With Congress Limiting What Can Be Dumped at Nuke Sites, the Energy Department May Just Redefine What It’s Dumping
The U.S. Department of Energy wants to redefine what constitutes high-level radioactive waste, cutting corners on the disposal of some of the most dangerous and long-lasting waste byproduct on earth—reprocessed spent fuel from the nuclear defense program.
The agency announced in October 2018 plans for its reinterpretation of high-level radioactive waste (HLW), as defined in the Nuclear Waste Policy Act (NWPA) of 1982, with plans to classify waste by its hazard level and not its origin. By using the idea of a reinterpretation of a definition, the DOE may be able to circumvent Congressional oversight. And in its regulatory filing, the DOE, citing the NWPA and Atomic Energy Act of 1954, said it has the authority to “interpret” what materials are classified as high-level waste based on their radiological characteristics. That is not quite true, as Congress specifically defined high-level radioactive waste in the Nuclear Waste Policy Act, and any reinterpretation of that definition should trigger a Congressional response.
One state is fighting back. An amendment was added to the National Defense Authorization Act for Fiscal Year 2020, which passed the House on July 12, blocking any reinterpretation of high-level radioactive waste for the state of Washington by the DOE. The bill is now in the Senate’s hands.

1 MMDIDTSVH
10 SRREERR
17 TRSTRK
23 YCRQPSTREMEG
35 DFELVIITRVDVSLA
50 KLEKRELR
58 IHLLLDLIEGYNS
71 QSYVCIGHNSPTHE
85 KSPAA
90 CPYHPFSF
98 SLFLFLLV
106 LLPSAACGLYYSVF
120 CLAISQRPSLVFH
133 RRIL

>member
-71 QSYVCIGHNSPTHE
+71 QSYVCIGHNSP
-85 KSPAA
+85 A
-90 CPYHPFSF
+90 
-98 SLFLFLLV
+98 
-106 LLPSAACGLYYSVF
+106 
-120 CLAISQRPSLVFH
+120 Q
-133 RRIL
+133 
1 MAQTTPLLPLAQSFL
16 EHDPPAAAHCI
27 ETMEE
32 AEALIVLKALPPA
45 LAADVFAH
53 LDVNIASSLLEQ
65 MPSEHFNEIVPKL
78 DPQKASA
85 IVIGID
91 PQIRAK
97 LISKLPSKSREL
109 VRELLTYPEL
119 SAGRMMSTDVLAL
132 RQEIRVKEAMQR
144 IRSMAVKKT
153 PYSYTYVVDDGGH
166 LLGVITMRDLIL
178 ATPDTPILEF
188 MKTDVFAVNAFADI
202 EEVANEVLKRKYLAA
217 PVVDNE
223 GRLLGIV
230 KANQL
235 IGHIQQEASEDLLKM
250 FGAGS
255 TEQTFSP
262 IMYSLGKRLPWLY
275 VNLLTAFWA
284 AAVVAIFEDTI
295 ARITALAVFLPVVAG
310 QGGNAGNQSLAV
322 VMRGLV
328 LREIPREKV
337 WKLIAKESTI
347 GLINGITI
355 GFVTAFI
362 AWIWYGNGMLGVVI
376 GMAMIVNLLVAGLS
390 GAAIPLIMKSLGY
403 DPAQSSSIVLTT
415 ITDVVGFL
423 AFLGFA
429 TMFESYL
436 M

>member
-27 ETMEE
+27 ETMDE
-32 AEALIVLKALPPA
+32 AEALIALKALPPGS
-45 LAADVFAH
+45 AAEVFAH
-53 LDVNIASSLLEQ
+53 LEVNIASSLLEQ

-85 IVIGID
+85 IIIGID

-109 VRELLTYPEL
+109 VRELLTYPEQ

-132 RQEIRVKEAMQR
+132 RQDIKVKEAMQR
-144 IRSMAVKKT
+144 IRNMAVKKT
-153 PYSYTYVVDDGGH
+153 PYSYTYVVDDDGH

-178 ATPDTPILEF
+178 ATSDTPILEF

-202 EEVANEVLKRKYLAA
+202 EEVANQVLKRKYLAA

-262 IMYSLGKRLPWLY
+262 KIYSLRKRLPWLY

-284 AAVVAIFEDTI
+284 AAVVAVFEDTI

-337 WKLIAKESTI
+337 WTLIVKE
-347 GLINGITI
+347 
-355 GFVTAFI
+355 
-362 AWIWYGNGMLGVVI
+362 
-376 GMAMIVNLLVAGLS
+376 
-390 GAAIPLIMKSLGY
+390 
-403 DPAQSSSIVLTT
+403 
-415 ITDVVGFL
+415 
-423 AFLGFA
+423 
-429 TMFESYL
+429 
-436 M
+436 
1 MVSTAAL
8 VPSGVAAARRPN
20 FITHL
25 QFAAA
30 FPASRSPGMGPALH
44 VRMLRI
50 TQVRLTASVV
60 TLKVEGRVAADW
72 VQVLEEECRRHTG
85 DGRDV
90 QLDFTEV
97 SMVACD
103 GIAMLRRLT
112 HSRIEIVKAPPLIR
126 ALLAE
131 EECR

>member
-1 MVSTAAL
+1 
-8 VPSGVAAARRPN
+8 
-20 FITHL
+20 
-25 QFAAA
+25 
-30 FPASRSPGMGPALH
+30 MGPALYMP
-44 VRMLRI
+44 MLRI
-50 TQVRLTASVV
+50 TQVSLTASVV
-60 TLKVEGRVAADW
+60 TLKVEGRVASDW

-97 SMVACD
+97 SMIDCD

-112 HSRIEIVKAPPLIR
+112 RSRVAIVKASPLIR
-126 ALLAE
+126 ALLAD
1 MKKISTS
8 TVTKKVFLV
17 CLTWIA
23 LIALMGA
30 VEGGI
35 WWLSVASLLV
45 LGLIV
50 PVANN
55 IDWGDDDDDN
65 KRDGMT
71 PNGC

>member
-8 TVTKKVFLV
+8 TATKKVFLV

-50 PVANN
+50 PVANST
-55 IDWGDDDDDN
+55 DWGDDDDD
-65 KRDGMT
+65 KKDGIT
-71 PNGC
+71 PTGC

Most Toxic Place in America
Washington is home of the Hanford Nuclear Site—also known as “the most toxic place in America,” which produced plutonium for the nation’s nuclear weapons program some 70 years ago in the throes of the Cold War. That site has been in a cleanup mode for 30 years, and the DOE is spending $110 billion to clean up 56 million gallons of chemical and nuclear waste stored in underground tanks. That task is expected to last possibly another 50 years. Hanford has also been called “an underground Chernobyl waiting to happen” because if just one of the nearly 200 tanks explodes it could be catastrophic.
Liquid waste has already seeped into the ground at Hanford and created “plumes” or underground pools of contaminants that can join with natural water sources, such as the Columbia River. Part of the effort at Hanford is trying to keep those plumes away from water supplies. In fact, over decades, hundreds of thousands of gallons of high-level radioactive waste has leaked into the environment, particularly at Hanford.
Workers who have been exposed to the radioactive toxins there have reportedly suffered terminal illnesses like cancer and even brain damage, according to a report by NBC News. The DOE itself acknowledges on its Hanford Website page that these chemical byproducts are “caustic and extremely hazardous to humans and the environment and couldn’t be poured onto the ground or into the Columbia River.”